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Online Communities Endure as Platforms Come and Go
By Andrew Goodman, April 28, 2001

"There is something agreeable even in the weakness of friendship and humanity. The too tender mother, the too indulgent father, the too generous and affectionate friend, may sometimes, perhaps, on account of the softness of their natures, be looked upon with a species of pity, in which, however, there is a mixture of love, but can never be regarded with hatred and aversion, nor even with contempt, unless by the most brutal and worthless of mankind. It is always with concern, with sympathy and kindness, that we blame them for the extravagance of their attachment."

- Adam Smith, The Theory of the Moral Sentiments (1759)

What exactly is online community? Is it dying?

Much has been written about the general decline of community in modern life. Yet we are bombarded with commercial messages that suggest that everything is hunky-dory.

Years after AT&T launched its famous "reach out and touch someone" campaign, critics pointed to the irony: at the same time as families became more dispersed and distant, images of togetherness were promoted in unrealistic TV shows (The Brady Bunch, which seemed to prove that divorce actually led to togetherness) and in the advertising for a large phone company, which sought to make a virtue out of the very distance that seemed to be undermining our personal relationships.

A quick look ( at slogans for major products and major corporations confirms that nearly all of them attempt to convey the fact that there is either (a) something "real," physical, or substantial in the product or service, and/or (b) that "real" people are providing the good or service. It's a nearly universal strategy: you're in "good hands" with Allstate; reach out and touch someone (through a phone line); an airline calming your fear of flying by reassuring you that these are "friendly" skies; a major motel chain promises to "leave the light on for you"; American Express reminds you that you shouldn't be "leaving home" without traveller's cheques, and so on and so on. With all of this effort put into convincing us that the personal touch is still intact in a world of rapidly advancing technology dominated by huge multinational corporations, the only logical response is to suspect that it can't possibly be true.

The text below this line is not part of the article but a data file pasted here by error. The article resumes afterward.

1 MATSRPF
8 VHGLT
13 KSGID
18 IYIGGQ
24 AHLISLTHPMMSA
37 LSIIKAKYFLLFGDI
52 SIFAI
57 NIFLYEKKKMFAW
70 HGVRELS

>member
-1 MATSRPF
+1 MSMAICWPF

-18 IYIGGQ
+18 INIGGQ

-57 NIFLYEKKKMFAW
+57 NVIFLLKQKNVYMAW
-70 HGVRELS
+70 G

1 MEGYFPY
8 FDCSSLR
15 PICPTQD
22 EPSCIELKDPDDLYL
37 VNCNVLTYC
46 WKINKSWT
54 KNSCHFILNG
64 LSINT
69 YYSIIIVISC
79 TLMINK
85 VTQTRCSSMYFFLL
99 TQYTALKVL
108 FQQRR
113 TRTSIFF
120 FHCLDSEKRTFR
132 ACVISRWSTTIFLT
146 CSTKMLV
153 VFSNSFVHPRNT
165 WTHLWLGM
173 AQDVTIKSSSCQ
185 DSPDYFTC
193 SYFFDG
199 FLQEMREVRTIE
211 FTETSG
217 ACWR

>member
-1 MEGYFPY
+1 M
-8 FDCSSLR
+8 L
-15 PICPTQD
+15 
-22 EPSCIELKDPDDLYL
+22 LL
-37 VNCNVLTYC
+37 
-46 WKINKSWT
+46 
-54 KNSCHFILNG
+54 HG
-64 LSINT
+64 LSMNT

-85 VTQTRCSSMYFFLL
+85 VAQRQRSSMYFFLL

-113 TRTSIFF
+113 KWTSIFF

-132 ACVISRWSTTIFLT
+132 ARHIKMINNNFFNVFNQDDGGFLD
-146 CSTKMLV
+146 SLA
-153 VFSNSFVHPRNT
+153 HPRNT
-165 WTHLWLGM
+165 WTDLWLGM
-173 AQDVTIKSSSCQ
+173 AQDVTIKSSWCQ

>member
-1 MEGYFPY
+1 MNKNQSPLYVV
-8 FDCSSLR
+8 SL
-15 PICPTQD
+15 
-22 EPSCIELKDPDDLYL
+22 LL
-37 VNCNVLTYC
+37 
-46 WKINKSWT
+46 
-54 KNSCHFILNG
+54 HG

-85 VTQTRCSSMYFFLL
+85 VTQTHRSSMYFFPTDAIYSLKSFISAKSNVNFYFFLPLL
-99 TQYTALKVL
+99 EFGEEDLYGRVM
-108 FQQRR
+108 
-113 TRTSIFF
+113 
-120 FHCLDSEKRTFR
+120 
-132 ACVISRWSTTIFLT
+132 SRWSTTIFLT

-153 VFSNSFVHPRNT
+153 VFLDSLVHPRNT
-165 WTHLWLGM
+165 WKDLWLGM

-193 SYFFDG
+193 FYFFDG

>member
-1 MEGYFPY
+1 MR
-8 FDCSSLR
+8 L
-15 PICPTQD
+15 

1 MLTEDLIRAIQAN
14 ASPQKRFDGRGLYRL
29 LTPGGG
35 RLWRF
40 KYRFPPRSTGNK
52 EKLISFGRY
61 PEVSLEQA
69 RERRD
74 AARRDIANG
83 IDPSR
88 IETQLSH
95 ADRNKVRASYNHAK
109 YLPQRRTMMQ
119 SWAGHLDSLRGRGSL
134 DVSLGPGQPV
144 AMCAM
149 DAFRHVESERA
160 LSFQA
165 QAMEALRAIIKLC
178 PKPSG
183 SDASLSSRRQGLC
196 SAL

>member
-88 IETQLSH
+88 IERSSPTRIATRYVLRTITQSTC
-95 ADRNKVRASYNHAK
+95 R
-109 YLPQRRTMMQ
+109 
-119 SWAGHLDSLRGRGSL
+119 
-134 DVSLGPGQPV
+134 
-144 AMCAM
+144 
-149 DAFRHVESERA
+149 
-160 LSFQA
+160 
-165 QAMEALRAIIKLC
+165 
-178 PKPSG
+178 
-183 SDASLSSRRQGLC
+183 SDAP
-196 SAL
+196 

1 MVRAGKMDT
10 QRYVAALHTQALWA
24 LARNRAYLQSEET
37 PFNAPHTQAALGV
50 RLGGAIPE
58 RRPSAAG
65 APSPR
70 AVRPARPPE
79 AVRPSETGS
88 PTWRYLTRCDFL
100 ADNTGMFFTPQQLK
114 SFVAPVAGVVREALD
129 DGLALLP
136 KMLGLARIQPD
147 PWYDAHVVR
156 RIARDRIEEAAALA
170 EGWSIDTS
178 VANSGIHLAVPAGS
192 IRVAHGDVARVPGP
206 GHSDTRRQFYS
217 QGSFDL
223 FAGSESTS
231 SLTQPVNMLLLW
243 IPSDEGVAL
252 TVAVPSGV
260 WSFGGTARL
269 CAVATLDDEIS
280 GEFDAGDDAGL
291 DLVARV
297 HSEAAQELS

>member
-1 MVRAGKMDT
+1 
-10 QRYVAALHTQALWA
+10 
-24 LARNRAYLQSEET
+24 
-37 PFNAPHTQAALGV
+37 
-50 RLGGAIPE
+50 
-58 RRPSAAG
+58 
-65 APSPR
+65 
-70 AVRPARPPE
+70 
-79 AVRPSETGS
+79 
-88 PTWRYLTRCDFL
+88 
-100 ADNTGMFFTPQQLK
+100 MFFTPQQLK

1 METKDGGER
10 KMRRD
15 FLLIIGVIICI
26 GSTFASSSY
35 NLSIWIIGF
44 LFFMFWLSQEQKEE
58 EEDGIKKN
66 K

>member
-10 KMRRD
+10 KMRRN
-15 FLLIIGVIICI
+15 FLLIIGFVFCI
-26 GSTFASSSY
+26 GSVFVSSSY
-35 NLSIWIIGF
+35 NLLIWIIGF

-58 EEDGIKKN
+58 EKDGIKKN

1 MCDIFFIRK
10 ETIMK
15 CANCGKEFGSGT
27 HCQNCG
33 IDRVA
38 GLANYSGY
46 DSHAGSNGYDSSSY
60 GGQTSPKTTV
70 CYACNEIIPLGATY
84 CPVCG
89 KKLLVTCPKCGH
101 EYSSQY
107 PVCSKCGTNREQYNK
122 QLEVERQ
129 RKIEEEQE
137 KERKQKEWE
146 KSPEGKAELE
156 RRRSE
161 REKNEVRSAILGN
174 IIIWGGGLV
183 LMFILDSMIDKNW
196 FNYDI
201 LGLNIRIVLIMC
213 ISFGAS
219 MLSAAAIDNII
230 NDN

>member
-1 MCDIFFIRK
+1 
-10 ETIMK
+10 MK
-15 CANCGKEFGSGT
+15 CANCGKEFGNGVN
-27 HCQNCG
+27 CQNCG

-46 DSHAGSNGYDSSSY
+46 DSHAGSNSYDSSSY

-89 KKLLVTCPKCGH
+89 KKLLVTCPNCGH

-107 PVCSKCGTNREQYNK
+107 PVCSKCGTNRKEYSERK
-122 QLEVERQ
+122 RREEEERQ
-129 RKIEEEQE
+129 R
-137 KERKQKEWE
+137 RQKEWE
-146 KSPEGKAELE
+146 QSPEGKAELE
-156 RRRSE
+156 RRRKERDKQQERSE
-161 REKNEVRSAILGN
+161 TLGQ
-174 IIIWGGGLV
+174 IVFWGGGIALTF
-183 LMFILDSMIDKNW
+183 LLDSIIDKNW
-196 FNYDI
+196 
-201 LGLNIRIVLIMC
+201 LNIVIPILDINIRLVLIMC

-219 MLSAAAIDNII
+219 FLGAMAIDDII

In recent decades, cultural critics like Robert D. Putnam [author of an influential academic essay "Bowling Alone: America's Declining Social Capital," later turned into a book, Bowling Alone: The Collapse and Revival of American Community (Simon & Schuster, 2000, with updated statistics -] trotted out statistics to prove that people are now less inclined to be involved in local community organizations, volunteer groups, and even bowling leagues.

In spite of it all, however, community always seems to endure. Just as one form of community seems to dry up or succumbs to the unrelenting forces of progress, social dislocation, war, or technological change, other manifestations of community emerge.

Given our apparent thirst for community, and the challenges facing it as we attempt to maintain connections in an urbanized, commercialized, globalized world, online forms of community have borne a huge burden to replace what critics like Putnam feel has been lost. For every story about Internet addiction leading victims to ignore their families and become withdrawn, anti-social, and depressed, there is a countervailing example of a person who has found a support group, employment prospects, or a community of like-minded topical enthusiasts through the 'net.

Because of the potential for some forms of online community to replace, supplement, or even reinvigorate some of those clubs, bowling leagues, causes, and families we don't connect with as often as we (supposedly) once did, is there cause for concern as so many platforms for the development of online community are going belly up? If there is nothing to replace them, then maybe so. If broadcast, run by large entertainment companies, takes back some of the mindshare that had been gained by interactive media, we risk a tilting of our focus back towards the mindless television watching that threatens to turn our brains to sauerkraut.